By examining contemporary textile samples microscopically, Alka Raman reveals threads per inch achieved by British manufacturers almost doubled during the industrial revolution. Yet, even by the mid-nineteenth century European manufacturers could not successfully imitate the strength and fineness of Indian cloth despite a century trying to catch up.
This post appeared originally on the EHS blog ‘The Long Run’ and is a summary of Alka’s article which was recently published on early view in the Economic History Review. The original blog is available here. The full article is available here.
Recent research has shown that the origins of industrialisation may be more globally diffused than previously understood. The temptation to view the first industrial revolution as uniquely British, even European, is hard to resist, yet evidence increasingly suggests that both knowledge and materials from across the globe were involved. It has been argued that Asia exercised a tacit and demonstrable impact on the growth of western manufacturing. Yet what forms this impact may have taken – and how it may be empirically discerned – remains debatable.
My article examines how products from the East were imitated in the West by assessing how the growth and evolution of the British cotton textile industry was influenced by imitating Indian cotton textiles. Using surviving British and Indian cotton textiles between 1740 and 1860, I extract relevant quantitative data to test for an innovative impulse from the East.
The writings of contemporary British traders, merchants, entrepreneurs, and observers indicate that consumers were concerned with product quality and cost. British manufacturers aimed to match the quality of Indian cotton textiles because their products competed with Indian textile goods in the global markets. Consumers demanded the characteristics of Indian cotton textiles which were characterised as fine, lightweight, and airy. British product quality mattered materially because such products were competing with an Indian product which was responsible for creating and feeding a growing British demand for cotton textiles. Because imitation involves emulation of the characteristics of a particular product, the respective qualities of British and Indian cloth merits closer inspection.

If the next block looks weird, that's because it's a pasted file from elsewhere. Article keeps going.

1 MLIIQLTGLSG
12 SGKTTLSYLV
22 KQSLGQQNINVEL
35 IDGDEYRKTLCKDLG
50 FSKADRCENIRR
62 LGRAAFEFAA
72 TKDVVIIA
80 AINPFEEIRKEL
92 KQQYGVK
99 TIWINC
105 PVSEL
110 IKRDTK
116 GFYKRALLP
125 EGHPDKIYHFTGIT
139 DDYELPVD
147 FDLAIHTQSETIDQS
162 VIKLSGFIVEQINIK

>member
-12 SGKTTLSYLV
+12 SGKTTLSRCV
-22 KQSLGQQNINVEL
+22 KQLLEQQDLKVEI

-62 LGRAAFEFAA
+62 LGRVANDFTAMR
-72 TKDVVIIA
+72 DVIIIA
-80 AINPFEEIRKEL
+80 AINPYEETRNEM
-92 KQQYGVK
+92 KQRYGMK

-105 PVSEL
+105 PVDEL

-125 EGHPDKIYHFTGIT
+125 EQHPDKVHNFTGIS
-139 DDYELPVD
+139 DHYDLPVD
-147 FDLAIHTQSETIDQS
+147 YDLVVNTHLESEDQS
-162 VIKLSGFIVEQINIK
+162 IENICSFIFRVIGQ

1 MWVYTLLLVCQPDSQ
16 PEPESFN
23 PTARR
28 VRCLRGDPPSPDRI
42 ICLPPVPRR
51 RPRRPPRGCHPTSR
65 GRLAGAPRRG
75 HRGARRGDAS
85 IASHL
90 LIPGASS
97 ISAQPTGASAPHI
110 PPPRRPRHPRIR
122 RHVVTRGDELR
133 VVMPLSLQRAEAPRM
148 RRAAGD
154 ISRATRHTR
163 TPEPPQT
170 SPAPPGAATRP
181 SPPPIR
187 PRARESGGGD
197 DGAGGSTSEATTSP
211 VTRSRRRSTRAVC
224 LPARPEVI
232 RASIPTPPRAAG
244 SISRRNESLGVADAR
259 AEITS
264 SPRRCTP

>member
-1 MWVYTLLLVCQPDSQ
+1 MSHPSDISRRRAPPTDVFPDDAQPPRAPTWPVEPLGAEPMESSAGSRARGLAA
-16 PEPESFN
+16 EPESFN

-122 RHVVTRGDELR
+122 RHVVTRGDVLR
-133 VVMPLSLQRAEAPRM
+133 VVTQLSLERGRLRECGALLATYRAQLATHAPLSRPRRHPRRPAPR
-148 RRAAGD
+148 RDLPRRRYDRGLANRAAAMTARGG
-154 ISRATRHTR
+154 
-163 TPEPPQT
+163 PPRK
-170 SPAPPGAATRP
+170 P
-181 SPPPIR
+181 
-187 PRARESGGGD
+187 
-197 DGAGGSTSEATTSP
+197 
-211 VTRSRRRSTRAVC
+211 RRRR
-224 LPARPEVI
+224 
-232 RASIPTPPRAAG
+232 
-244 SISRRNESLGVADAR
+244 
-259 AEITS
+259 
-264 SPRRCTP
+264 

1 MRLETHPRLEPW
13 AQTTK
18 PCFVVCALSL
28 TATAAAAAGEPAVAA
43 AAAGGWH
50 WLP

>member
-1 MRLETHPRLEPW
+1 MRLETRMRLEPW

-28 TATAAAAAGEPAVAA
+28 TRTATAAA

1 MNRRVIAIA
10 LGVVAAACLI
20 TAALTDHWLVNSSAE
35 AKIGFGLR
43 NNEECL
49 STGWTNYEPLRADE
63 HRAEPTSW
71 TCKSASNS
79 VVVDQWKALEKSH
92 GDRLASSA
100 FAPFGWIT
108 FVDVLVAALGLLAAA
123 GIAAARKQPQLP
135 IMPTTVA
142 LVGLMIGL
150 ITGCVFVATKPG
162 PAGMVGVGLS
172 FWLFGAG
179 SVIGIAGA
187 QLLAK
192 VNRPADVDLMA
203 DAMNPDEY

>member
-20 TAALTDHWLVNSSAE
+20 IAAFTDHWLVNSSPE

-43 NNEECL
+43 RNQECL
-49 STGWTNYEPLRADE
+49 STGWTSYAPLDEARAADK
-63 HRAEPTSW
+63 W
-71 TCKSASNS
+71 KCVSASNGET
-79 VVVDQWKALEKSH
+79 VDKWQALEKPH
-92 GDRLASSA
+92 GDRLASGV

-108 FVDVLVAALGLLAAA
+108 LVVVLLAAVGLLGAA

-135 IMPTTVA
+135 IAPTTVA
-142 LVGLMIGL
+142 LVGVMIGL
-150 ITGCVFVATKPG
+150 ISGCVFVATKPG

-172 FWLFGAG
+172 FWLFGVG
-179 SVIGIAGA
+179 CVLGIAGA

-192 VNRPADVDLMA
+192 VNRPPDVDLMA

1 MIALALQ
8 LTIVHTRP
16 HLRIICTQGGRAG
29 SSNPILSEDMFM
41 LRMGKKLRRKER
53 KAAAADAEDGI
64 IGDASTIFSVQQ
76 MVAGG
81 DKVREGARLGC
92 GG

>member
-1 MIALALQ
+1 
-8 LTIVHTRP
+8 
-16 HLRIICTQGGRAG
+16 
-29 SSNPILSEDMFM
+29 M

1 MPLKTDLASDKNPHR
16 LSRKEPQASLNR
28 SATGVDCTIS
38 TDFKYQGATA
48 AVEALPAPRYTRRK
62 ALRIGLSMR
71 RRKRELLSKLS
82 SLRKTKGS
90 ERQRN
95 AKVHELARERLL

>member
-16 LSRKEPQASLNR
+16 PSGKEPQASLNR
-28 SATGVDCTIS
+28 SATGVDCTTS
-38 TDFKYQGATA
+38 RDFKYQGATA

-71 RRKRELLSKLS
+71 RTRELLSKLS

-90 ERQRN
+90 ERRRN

Microscopic examination of textile samples from this period reveals that cloth quality, measured in terms of thread per inch count, in the British cotton industry almost doubled between 1740 and 1820. This finding demonstrates a material shift towards lightweight, washable, affordable, and fashionable cotton textiles. Further, this evidence shows that the process of imitation of Indian cotton textiles provided solutions for two critical bottlenecks within Britain: the ability to make all-cotton textiles, and the ability to make ‘fine’ all-cotton textiles (Figure 1 and Figure 2).
My article reports that this innovative impulse did not disappear following the development of mechanised spinning. Indeed, machine-intensive yarn production continued to compete against hand-intensive cotton yarn well into the 1860s, and beyond. Evidence to support this claim is provided from comparative learning and competition between British products and the finest quality Indian cotton textiles — muslins. John Forbes Watson, the Reporter of the Products of India at the India Museum, predecessor of the South Asia Department of the Victoria and Albert Museum in London, organised in 1866 a destructive scientific microscopic analysis of two of the highest quality muslins from India and two of the best from Britain and France which were shown at the exhibitions in 1851 and 1862. The aim of this exercise was to determine, conclusively, which of the muslins were finer yet simultaneously robust to permit general wear.
My research reveals that Indian muslins were both finer and stronger compared to British and French muslins. Indeed, not only in muslins, but amongst all categories of cotton textiles examined microscopically in this study, hand-intensive Indian cottons textiles remained finer than their machine-intensive British competitors. Forbes Watson’s extensive investigations led him to remark, ‘However viewed, therefore, our manufacturers have something still to do. With all our machinery and wondrous appliance, we have hitherto been unable to produce a fabric which for fineness or utility can equal the “woven air” of Dacca – the product of arrangements which appear rude and primitive, but which in reality are admirably adapted for their purpose.’
Improving the material quality of textiles remained a fundamental concern for British cotton manufacturers. Mechanisation in the British cotton industry, which overcame critical production bottlenecks, and led to an overall improvement in British cotton cloth quality to match the characteristics of Indian cotton textiles, cannot be understood without an examination of the innovative impulse from India.
 John Forbes Watson, The Textile Manufactures and the Costumes of the Peoples of India, George Edward Eyre and William Spottiswoode, London, 1866, p. 64